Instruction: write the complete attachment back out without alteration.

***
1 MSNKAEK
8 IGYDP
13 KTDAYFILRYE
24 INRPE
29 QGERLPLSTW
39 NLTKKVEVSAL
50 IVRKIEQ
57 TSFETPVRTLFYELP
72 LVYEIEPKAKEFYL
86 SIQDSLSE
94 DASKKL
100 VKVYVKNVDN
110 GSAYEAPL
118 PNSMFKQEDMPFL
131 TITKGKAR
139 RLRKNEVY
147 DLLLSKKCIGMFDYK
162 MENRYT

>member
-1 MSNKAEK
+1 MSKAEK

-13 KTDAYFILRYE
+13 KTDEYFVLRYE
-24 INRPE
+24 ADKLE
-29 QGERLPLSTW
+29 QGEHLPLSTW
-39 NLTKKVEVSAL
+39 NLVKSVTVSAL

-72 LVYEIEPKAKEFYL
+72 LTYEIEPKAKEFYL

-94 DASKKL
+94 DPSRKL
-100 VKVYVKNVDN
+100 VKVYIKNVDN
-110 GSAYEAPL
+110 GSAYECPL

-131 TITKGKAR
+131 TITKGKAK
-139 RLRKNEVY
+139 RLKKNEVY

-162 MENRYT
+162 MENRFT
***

1 MSNKAEK
8 IGYDP
13 KTDAYFILRYE
24 INRPE
29 QGERLPLSTW
39 NLTKKVEVSAL
50 IVRKIEQ
57 TSFETPVRTLFYELP
72 LVYEIEPKAKEFYL
86 SIQDSLSE
94 DASKKL
100 VKVYVKNVDN
110 GSAYEAPL
118 PNSMFKQEDMPFL
131 TITKGKAR
139 RLRKNEVY
147 DLLLSKKCIGMFDYK
162 MENRYT

>member
-1 MSNKAEK
+1 MSKAEK

-13 KTDAYFILRYE
+13 KTDEYFVLRYE
-24 INRPE
+24 ADKLE
-29 QGERLPLSTW
+29 QGEHLPLSTW
-39 NLTKKVEVSAL
+39 NLVKSVTVSAL

-72 LVYEIEPKAKEFYL
+72 LTYEIEPKAKEFYL

-94 DASKKL
+94 DPSRKL
-100 VKVYVKNVDN
+100 VKVYIKNVDN
-110 GSAYEAPL
+110 GSAYECPL

-131 TITKGKAR
+131 TITKGKAK
-139 RLRKNEVY
+139 RLKKNEVY

-162 MENRYT
+162 MENRFT